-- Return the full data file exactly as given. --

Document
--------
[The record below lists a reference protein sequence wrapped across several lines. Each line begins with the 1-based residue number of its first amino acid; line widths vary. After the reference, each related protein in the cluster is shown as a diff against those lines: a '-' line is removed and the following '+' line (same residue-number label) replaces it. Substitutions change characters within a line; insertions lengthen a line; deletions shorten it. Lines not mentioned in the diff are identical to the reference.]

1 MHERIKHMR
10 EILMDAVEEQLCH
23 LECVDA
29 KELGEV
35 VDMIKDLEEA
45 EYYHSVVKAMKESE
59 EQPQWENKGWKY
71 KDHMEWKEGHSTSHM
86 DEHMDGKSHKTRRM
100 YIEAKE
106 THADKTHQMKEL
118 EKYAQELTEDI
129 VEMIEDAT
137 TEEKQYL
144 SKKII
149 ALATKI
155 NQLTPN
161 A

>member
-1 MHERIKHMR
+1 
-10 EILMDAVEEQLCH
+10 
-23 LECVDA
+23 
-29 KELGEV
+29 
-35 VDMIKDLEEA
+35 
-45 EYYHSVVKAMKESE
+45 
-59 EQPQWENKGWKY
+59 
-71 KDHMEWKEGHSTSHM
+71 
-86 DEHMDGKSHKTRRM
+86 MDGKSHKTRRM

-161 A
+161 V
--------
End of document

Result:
[The record below lists a reference protein sequence wrapped across several lines. Each line begins with the 1-based residue number of its first amino acid; line widths vary. After the reference, each related protein in the cluster is shown as a diff against those lines: a '-' line is removed and the following '+' line (same residue-number label) replaces it. Substitutions change characters within a line; insertions lengthen a line; deletions shorten it. Lines not mentioned in the diff are identical to the reference.]

1 MHERIKHMR
10 EILMDAVEEQLCH
23 LECVDA
29 KELGEV
35 VDMIKDLEEA
45 EYYHSVVKAMKESE
59 EQPQWENKGWKY
71 KDHMEWKEGHSTSHM
86 DEHMDGKSHKTRRM
100 YIEAKE
106 THADKTHQMKEL
118 EKYAQELTEDI
129 VEMIEDAT
137 TEEKQYL
144 SKKII
149 ALATKI
155 NQLTPN
161 A

>member
-1 MHERIKHMR
+1 
-10 EILMDAVEEQLCH
+10 
-23 LECVDA
+23 
-29 KELGEV
+29 
-35 VDMIKDLEEA
+35 
-45 EYYHSVVKAMKESE
+45 
-59 EQPQWENKGWKY
+59 
-71 KDHMEWKEGHSTSHM
+71 
-86 DEHMDGKSHKTRRM
+86 MDGKSHKTRRM

-161 A
+161 V